--A Government Accountability Office (GAO) report released Monday said when the Environmental Protection Agency's (EPA) is late in issuing its annual Renewable Fuel Standards it increases costs for refiners.  The Renewable Fuel Standards (RFS) each year sets the amount of biofuels refiners must blend into the nation's fuel supply. The standards have contributed to declining petroleum consumption while increasing costs, according to the report.  Since 2009 the EPA has missed its deadline to issue regulations for the renewable fuel mandate, the report states. This year has been no exception. However, the agency did retreat on the amount of ethanol it is requiring refiners to mix into the fuel supply for the first time since the standards were established in 2007.  The report identified the administration's greenhouse gas standards for vehicles as a main factor behind a decrease in gasoline consumption.  Increased production of U.S. and Canadian crude oil have lowered the cost of oil for some refiners and also contribute to the markets recent changes.  The GAO notes that future consumption of petroleum products may increase through 2020 but will not return to past levels. If the EPA continues to issue the fuel standards late costs may be incurred by refiners or passed onto consumer through higher gasoline prices.

–The U.S. Department of Agriculture’s National Agricultural Statistics Service’s management needs to improve the security of its sensitive commodity market data and other information technology resources, according to a new report from USDA’s Office of the Inspector General. In its report, OIG conducted an audit to perform a security assessment of NASS’s specific process and procedures for gathering and securing commodity data, compiling them into agricultural reports, and preparing and releasing the reports in a secured area—known as lockup—to determine if physical, electronic, and other protection measures were properly implemented to assure sensitive market data was secured and released according to established criteria. The OIG report found that NASS did not adequately enforce critical procedures and physical security measures meant to protect the security of NASS information. Notably, although banned from lockup, OIG was able to bring a cell phone into lockup and witnessed a reporter using an iPad with wireless capabilities during lockup. NASS had also not taken mitigating actions to address outstanding IT vulnerabilities, thereby putting NASS’s systems at risk. As a result, sensitive information could be compromised or leaked before its official release, which could affect equitable trading in commodity markets. OIG notes that NASS experienced data release issues and has not yet remedied the underlying causes. By Oct. 1, NASS will revise lockup procedures to include more specific guidance on the steps to take in the event of a disaster during lockup, and the locations to which staff, press, and visitors will be moved. NASS will train its own staff and media representatives on disaster recovery procedures.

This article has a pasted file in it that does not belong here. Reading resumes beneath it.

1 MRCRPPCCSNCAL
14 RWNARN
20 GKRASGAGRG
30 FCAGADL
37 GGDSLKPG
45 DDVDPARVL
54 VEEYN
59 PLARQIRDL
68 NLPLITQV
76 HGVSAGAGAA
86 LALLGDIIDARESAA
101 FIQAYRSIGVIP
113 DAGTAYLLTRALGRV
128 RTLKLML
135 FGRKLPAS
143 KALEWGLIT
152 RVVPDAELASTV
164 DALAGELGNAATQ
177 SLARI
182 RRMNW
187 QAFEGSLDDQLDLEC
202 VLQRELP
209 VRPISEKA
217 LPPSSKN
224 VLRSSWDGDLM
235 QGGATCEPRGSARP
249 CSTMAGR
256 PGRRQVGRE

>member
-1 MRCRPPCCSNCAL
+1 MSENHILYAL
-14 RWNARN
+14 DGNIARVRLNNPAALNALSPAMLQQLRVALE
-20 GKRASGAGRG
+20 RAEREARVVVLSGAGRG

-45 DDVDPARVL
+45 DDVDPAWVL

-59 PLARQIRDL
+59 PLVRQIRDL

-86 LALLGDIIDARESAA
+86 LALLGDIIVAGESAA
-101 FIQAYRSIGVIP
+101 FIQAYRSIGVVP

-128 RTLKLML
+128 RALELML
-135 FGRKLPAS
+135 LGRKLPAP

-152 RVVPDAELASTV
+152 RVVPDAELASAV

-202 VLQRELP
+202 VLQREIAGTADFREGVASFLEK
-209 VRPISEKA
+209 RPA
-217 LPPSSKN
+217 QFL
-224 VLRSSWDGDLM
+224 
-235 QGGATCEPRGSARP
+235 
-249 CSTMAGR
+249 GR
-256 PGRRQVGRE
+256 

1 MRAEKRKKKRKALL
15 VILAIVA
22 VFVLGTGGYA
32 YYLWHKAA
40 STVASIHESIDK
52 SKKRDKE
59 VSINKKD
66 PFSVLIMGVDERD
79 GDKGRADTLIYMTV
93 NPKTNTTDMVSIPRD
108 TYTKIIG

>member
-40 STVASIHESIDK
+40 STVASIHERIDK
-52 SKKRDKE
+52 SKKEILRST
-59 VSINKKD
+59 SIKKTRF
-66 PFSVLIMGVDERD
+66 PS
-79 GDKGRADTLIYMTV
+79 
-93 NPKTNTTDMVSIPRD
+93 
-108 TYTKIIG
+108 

–Several Northwestern states are expected to have near normal of above normal water supplies, while far less than normal stream flow is expected in some southern portions of the nation, according to report released yesterday by the Agriculture Department.  USDA’s National Water and Climate Center (NWCC) found in its April water supply forecast that March storms increased snowpack in the northern half of the West but did not provide much relief for the dry southern half.  According to the Natural Resources Conservation Service (NRCS), most of Idaho, Montana, Wyoming, and northern parts of Colorado and Utah are expected to have near normal or above normal water supplies, according to the forecast. Far below normal stream flow is expected for southern Oregon, California, Arizona, New Mexico, southern Utah and western Nevada.





Monday, April 14th, 2014
Farm News
--The Minnesota Department of Natural Resources will need to close many roads and trails temporarily in state forests, state parks, recreation areas and wildlife management areas, due to wet, snowy conditions.  Road and trail conditions are deteriorating rapidly this spring, and many are not yet firm enough to support vehicle traffic without being damaged. The temporary closures could remain in effect until sometime in May, depending on weather conditions.  Online road and trail condition information is updated every Thursday by 2 p.m. Changes are added as soon as possible to  the DNR website. Signs may be in place before the website is updated. All signs must be obeyed.  Road and trail closure information is also available by calling the DNR Information Center at 651-296-6157 or toll-free, 888-646-6367 between 8 a.m. and 4:30 p.m. weekdays.  For information on roads and trails on county land, contact the county directly.